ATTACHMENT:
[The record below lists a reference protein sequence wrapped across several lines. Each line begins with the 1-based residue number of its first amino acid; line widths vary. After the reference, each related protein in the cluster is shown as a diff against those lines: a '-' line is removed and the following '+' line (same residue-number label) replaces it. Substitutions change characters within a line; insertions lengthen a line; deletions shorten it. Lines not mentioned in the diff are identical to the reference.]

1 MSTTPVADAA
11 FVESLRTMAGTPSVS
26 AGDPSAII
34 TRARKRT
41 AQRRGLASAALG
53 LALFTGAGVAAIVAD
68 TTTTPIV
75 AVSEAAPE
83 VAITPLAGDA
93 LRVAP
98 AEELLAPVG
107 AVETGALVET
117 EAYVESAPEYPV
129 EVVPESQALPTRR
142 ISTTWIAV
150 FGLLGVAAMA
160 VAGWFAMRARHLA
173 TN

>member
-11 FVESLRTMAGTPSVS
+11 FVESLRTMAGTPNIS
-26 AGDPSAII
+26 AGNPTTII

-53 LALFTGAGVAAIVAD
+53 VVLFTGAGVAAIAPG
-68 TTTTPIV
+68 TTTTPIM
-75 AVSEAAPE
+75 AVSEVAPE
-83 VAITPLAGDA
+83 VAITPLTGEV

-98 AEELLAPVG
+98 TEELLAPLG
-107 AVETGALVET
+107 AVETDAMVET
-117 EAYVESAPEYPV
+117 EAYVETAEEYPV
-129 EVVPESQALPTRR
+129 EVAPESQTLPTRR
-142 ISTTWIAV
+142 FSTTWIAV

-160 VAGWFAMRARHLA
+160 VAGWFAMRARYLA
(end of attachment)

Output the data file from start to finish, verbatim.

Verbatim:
[The record below lists a reference protein sequence wrapped across several lines. Each line begins with the 1-based residue number of its first amino acid; line widths vary. After the reference, each related protein in the cluster is shown as a diff against those lines: a '-' line is removed and the following '+' line (same residue-number label) replaces it. Substitutions change characters within a line; insertions lengthen a line; deletions shorten it. Lines not mentioned in the diff are identical to the reference.]

1 MSTTPVADAA
11 FVESLRTMAGTPSVS
26 AGDPSAII
34 TRARKRT
41 AQRRGLASAALG
53 LALFTGAGVAAIVAD
68 TTTTPIV
75 AVSEAAPE
83 VAITPLAGDA
93 LRVAP
98 AEELLAPVG
107 AVETGALVET
117 EAYVESAPEYPV
129 EVVPESQALPTRR
142 ISTTWIAV
150 FGLLGVAAMA
160 VAGWFAMRARHLA
173 TN

>member
-11 FVESLRTMAGTPSVS
+11 FVESLRTMAGTPNIS
-26 AGDPSAII
+26 AGNPTTII

-53 LALFTGAGVAAIVAD
+53 VVLFTGAGVAAIAPG
-68 TTTTPIV
+68 TTTTPIM
-75 AVSEAAPE
+75 AVSEVAPE
-83 VAITPLAGDA
+83 VAITPLTGEV

-98 AEELLAPVG
+98 TEELLAPLG
-107 AVETGALVET
+107 AVETDAMVET
-117 EAYVESAPEYPV
+117 EAYVETAEEYPV
-129 EVVPESQALPTRR
+129 EVAPESQTLPTRR
-142 ISTTWIAV
+142 FSTTWIAV

-160 VAGWFAMRARHLA
+160 VAGWFAMRARYLA